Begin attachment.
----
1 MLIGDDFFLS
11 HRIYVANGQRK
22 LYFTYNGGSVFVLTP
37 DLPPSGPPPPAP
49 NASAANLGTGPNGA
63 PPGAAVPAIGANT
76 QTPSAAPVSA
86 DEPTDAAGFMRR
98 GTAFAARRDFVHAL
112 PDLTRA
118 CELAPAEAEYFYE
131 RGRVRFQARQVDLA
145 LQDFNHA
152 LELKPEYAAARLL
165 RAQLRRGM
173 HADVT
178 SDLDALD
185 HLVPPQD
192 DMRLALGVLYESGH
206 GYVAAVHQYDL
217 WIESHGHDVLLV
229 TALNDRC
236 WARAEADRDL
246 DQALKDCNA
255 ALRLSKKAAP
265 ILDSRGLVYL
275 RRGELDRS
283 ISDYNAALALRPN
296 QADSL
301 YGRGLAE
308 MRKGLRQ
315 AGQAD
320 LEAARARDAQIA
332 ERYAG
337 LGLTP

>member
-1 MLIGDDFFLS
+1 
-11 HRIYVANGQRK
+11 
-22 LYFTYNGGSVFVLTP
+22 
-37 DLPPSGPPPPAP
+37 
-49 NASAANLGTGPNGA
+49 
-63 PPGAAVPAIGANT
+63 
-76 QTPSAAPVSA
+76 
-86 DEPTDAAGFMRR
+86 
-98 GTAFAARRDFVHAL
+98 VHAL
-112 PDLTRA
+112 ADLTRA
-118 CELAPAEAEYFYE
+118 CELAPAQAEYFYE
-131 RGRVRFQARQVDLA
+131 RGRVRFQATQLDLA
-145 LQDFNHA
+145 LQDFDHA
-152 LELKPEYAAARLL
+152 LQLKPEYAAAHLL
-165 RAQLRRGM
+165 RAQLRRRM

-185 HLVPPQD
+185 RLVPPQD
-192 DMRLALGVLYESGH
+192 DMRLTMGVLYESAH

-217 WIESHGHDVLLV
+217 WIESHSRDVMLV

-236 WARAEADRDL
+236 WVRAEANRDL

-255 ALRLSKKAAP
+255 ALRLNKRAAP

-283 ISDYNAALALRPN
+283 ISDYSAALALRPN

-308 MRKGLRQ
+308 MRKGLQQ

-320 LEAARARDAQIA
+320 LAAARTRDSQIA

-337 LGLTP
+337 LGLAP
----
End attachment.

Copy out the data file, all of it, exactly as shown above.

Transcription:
1 MLIGDDFFLS
11 HRIYVANGQRK
22 LYFTYNGGSVFVLTP
37 DLPPSGPPPPAP
49 NASAANLGTGPNGA
63 PPGAAVPAIGANT
76 QTPSAAPVSA
86 DEPTDAAGFMRR
98 GTAFAARRDFVHAL
112 PDLTRA
118 CELAPAEAEYFYE
131 RGRVRFQARQVDLA
145 LQDFNHA
152 LELKPEYAAARLL
165 RAQLRRGM
173 HADVT
178 SDLDALD
185 HLVPPQD
192 DMRLALGVLYESGH
206 GYVAAVHQYDL
217 WIESHGHDVLLV
229 TALNDRC
236 WARAEADRDL
246 DQALKDCNA
255 ALRLSKKAAP
265 ILDSRGLVYL
275 RRGELDRS
283 ISDYNAALALRPN
296 QADSL
301 YGRGLAE
308 MRKGLRQ
315 AGQAD
320 LEAARARDAQIA
332 ERYAG
337 LGLTP

>member
-1 MLIGDDFFLS
+1 
-11 HRIYVANGQRK
+11 
-22 LYFTYNGGSVFVLTP
+22 
-37 DLPPSGPPPPAP
+37 
-49 NASAANLGTGPNGA
+49 
-63 PPGAAVPAIGANT
+63 
-76 QTPSAAPVSA
+76 
-86 DEPTDAAGFMRR
+86 
-98 GTAFAARRDFVHAL
+98 VHAL
-112 PDLTRA
+112 ADLTRA
-118 CELAPAEAEYFYE
+118 CELAPAQAEYFYE
-131 RGRVRFQARQVDLA
+131 RGRVRFQATQLDLA
-145 LQDFNHA
+145 LQDFDHA
-152 LELKPEYAAARLL
+152 LQLKPEYAAAHLL
-165 RAQLRRGM
+165 RAQLRRRM

-185 HLVPPQD
+185 RLVPPQD
-192 DMRLALGVLYESGH
+192 DMRLTMGVLYESAH

-217 WIESHGHDVLLV
+217 WIESHSRDVMLV

-236 WARAEADRDL
+236 WVRAEANRDL

-255 ALRLSKKAAP
+255 ALRLNKRAAP

-283 ISDYNAALALRPN
+283 ISDYSAALALRPN

-308 MRKGLRQ
+308 MRKGLQQ

-320 LEAARARDAQIA
+320 LAAARTRDSQIA

-337 LGLTP
+337 LGLAP